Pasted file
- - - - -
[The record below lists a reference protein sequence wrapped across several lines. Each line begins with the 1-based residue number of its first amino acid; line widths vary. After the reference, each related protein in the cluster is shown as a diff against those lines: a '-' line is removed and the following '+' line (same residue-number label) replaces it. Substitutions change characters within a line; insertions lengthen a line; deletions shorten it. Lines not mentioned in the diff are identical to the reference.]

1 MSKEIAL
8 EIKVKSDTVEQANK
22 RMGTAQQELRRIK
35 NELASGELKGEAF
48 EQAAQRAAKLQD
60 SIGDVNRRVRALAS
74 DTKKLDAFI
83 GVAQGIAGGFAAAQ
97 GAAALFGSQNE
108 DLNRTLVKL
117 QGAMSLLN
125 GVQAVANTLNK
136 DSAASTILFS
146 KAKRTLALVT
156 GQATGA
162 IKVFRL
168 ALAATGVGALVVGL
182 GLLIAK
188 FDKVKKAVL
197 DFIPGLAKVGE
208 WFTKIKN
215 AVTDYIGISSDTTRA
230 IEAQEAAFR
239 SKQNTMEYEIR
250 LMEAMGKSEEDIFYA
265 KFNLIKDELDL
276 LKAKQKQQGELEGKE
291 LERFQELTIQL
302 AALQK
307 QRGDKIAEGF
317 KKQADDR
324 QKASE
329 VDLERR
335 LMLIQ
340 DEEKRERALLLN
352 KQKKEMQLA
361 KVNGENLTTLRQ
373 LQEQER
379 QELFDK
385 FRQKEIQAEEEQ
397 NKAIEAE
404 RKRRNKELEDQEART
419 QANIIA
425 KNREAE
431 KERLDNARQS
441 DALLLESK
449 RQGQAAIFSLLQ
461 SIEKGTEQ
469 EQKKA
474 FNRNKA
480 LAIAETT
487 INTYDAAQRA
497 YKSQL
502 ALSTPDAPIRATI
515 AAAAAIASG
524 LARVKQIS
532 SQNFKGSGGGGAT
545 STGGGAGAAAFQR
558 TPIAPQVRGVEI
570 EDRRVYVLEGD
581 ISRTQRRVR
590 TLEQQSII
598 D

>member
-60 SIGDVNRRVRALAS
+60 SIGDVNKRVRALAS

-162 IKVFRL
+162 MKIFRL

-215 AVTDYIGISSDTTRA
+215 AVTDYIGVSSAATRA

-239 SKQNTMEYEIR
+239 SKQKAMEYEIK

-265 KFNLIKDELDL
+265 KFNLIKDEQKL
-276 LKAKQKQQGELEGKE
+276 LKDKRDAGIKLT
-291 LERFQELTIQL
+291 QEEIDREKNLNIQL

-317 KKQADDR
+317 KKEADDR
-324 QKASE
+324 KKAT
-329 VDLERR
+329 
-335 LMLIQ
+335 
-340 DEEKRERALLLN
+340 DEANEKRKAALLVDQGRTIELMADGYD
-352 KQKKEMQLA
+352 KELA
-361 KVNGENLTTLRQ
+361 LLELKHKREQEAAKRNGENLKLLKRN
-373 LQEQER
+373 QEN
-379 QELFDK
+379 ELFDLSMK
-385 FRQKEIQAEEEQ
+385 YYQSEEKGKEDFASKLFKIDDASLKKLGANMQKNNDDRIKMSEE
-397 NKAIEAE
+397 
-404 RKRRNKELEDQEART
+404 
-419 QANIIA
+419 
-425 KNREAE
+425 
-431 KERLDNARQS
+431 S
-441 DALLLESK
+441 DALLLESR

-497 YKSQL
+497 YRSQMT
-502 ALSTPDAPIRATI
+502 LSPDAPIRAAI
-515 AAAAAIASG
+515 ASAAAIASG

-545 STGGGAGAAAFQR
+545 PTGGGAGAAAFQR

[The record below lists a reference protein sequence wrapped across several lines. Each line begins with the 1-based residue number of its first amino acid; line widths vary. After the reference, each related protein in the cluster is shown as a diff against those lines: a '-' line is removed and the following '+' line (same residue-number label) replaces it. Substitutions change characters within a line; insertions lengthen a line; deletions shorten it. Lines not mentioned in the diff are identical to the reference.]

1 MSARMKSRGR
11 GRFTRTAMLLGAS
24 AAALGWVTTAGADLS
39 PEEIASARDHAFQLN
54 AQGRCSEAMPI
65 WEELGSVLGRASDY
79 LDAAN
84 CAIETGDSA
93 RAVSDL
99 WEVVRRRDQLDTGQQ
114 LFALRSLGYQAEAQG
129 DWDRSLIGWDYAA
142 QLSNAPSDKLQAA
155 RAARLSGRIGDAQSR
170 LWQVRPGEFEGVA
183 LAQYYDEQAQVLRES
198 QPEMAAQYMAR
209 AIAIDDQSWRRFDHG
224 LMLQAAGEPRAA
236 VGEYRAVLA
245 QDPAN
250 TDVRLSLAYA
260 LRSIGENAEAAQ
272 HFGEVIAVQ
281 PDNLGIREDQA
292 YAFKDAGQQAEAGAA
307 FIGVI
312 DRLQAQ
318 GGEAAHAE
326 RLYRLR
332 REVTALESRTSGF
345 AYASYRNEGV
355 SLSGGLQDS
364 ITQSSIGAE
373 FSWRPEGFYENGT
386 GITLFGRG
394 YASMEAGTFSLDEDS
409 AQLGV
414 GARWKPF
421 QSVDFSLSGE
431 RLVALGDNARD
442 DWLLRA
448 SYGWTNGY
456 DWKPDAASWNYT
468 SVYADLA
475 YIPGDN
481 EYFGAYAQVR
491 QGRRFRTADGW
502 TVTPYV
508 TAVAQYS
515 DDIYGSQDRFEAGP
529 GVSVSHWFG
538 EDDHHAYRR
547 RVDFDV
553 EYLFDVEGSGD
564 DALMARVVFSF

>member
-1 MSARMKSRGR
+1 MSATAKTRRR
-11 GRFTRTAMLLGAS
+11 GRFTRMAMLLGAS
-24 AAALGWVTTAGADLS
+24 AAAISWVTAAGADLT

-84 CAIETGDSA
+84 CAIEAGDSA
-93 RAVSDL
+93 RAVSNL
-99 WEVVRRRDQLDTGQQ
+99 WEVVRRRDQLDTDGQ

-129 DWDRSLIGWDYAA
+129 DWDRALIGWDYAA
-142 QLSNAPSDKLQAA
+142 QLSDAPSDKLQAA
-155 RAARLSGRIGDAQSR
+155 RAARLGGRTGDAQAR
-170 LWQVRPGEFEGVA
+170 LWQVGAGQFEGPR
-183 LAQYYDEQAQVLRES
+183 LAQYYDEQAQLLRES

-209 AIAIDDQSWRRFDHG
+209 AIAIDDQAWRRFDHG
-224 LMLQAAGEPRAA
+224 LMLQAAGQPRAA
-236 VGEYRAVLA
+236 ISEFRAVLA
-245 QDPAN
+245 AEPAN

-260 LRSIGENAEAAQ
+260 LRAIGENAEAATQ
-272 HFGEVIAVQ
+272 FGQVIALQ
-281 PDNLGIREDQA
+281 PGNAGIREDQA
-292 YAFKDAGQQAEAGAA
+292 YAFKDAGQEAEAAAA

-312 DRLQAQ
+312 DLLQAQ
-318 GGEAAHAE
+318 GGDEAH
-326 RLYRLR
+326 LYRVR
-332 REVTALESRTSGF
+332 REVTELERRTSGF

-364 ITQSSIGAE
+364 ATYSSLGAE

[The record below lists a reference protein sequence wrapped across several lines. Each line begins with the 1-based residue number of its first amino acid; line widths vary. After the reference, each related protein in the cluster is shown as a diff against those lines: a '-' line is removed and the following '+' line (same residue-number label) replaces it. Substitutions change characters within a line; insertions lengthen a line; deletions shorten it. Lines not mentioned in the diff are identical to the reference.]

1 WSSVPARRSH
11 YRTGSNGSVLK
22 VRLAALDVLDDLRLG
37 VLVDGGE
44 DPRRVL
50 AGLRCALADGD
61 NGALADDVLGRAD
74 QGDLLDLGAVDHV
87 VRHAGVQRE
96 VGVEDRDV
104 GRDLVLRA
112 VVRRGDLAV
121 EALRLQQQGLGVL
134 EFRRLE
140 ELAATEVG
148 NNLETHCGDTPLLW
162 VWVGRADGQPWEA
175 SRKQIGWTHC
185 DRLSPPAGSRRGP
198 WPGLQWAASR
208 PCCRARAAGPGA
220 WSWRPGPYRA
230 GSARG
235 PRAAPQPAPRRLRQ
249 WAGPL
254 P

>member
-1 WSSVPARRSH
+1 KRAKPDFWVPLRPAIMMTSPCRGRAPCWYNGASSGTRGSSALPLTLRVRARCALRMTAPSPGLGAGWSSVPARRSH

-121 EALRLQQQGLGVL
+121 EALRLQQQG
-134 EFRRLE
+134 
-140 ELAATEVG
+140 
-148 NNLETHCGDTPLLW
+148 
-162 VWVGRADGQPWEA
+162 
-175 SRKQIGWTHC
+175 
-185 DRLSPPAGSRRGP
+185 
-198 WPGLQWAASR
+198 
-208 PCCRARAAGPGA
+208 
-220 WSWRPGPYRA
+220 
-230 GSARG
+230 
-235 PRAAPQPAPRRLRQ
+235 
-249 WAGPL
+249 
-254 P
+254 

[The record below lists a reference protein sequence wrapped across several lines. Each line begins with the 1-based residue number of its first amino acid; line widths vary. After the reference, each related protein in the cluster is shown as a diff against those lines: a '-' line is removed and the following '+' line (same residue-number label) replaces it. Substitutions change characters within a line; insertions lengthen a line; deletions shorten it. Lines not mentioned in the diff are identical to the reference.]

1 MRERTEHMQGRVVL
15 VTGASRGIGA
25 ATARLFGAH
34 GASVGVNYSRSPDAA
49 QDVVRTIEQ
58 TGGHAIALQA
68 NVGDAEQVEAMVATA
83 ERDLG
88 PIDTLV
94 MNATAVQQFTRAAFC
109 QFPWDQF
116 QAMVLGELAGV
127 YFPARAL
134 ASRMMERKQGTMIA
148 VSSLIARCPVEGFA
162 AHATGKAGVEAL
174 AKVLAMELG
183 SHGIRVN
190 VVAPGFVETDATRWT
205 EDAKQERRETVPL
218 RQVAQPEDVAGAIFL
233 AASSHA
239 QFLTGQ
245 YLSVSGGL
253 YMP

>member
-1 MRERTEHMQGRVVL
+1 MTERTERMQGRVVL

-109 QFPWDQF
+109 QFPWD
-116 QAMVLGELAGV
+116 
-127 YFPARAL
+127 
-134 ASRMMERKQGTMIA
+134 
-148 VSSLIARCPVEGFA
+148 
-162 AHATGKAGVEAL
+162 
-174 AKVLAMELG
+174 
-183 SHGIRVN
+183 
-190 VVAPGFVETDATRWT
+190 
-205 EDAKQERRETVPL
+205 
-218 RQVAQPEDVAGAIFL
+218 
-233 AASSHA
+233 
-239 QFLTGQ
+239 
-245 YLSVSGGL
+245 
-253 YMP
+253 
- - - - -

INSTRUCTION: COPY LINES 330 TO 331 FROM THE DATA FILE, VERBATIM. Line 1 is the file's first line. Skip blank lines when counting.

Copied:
+190 
-205 EDAKQERRETVPL